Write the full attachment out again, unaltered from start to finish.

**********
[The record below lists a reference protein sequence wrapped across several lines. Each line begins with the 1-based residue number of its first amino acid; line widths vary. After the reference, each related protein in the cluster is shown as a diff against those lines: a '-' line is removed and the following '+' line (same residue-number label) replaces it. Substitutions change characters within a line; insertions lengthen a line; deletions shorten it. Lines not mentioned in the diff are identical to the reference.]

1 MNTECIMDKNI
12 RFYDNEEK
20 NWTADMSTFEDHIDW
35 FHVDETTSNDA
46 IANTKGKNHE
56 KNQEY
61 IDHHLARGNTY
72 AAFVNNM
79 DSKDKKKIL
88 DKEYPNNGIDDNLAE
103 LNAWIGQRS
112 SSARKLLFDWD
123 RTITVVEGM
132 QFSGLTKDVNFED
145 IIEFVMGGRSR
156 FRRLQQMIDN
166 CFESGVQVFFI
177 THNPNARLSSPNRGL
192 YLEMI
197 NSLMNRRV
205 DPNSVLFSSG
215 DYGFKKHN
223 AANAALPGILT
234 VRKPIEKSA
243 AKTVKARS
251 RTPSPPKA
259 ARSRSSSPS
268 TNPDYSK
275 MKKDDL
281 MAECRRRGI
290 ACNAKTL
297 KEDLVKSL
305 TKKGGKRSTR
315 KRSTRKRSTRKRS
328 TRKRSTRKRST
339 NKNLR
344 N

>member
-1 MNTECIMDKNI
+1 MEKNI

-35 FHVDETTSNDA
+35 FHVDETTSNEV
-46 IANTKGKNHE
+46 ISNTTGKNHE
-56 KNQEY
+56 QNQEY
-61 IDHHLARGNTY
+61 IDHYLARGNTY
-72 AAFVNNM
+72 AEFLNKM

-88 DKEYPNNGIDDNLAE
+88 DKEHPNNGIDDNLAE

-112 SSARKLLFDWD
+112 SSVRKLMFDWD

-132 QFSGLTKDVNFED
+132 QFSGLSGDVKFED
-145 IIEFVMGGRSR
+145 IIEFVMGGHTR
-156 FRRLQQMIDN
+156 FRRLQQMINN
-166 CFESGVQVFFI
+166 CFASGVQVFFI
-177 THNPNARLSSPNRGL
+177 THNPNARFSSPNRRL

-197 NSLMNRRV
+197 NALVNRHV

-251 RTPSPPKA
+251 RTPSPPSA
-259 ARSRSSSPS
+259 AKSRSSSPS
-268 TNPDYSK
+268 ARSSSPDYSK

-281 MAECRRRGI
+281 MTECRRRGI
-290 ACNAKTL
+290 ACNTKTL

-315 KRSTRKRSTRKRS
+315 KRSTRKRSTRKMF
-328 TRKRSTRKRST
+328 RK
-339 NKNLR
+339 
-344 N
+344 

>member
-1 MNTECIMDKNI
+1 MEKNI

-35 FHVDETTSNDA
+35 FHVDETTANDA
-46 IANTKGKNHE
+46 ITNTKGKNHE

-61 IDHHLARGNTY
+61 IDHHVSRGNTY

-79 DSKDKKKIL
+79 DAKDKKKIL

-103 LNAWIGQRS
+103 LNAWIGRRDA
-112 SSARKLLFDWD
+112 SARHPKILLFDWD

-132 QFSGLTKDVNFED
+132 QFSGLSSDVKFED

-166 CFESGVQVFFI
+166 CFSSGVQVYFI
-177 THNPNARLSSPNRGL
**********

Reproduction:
[The record below lists a reference protein sequence wrapped across several lines. Each line begins with the 1-based residue number of its first amino acid; line widths vary. After the reference, each related protein in the cluster is shown as a diff against those lines: a '-' line is removed and the following '+' line (same residue-number label) replaces it. Substitutions change characters within a line; insertions lengthen a line; deletions shorten it. Lines not mentioned in the diff are identical to the reference.]

1 MNTECIMDKNI
12 RFYDNEEK
20 NWTADMSTFEDHIDW
35 FHVDETTSNDA
46 IANTKGKNHE
56 KNQEY
61 IDHHLARGNTY
72 AAFVNNM
79 DSKDKKKIL
88 DKEYPNNGIDDNLAE
103 LNAWIGQRS
112 SSARKLLFDWD
123 RTITVVEGM
132 QFSGLTKDVNFED
145 IIEFVMGGRSR
156 FRRLQQMIDN
166 CFESGVQVFFI
177 THNPNARLSSPNRGL
192 YLEMI
197 NSLMNRRV
205 DPNSVLFSSG
215 DYGFKKHN
223 AANAALPGILT
234 VRKPIEKSA
243 AKTVKARS
251 RTPSPPKA
259 ARSRSSSPS
268 TNPDYSK
275 MKKDDL
281 MAECRRRGI
290 ACNAKTL
297 KEDLVKSL
305 TKKGGKRSTR
315 KRSTRKRSTRKRS
328 TRKRSTRKRST
339 NKNLR
344 N

>member
-1 MNTECIMDKNI
+1 MEKNI

-35 FHVDETTSNDA
+35 FHVDETTSNEV
-46 IANTKGKNHE
+46 ISNTTGKNHE
-56 KNQEY
+56 QNQEY
-61 IDHHLARGNTY
+61 IDHYLARGNTY
-72 AAFVNNM
+72 AEFLNKM

-88 DKEYPNNGIDDNLAE
+88 DKEHPNNGIDDNLAE

-112 SSARKLLFDWD
+112 SSVRKLMFDWD

-132 QFSGLTKDVNFED
+132 QFSGLSGDVKFED
-145 IIEFVMGGRSR
+145 IIEFVMGGHTR
-156 FRRLQQMIDN
+156 FRRLQQMINN
-166 CFESGVQVFFI
+166 CFASGVQVFFI
-177 THNPNARLSSPNRGL
+177 THNPNARFSSPNRRL

-197 NSLMNRRV
+197 NALVNRHV

-251 RTPSPPKA
+251 RTPSPPSA
-259 ARSRSSSPS
+259 AKSRSSSPS
-268 TNPDYSK
+268 ARSSSPDYSK

-281 MAECRRRGI
+281 MTECRRRGI
-290 ACNAKTL
+290 ACNTKTL

-315 KRSTRKRSTRKRS
+315 KRSTRKRSTRKMF
-328 TRKRSTRKRST
+328 RK
-339 NKNLR
+339 
-344 N
+344 

>member
-1 MNTECIMDKNI
+1 MEKNI

-35 FHVDETTSNDA
+35 FHVDETTANDA
-46 IANTKGKNHE
+46 ITNTKGKNHE

-61 IDHHLARGNTY
+61 IDHHVSRGNTY

-79 DSKDKKKIL
+79 DAKDKKKIL

-103 LNAWIGQRS
+103 LNAWIGRRDA
-112 SSARKLLFDWD
+112 SARHPKILLFDWD

-132 QFSGLTKDVNFED
+132 QFSGLSSDVKFED

-166 CFESGVQVFFI
+166 CFSSGVQVYFI
-177 THNPNARLSSPNRGL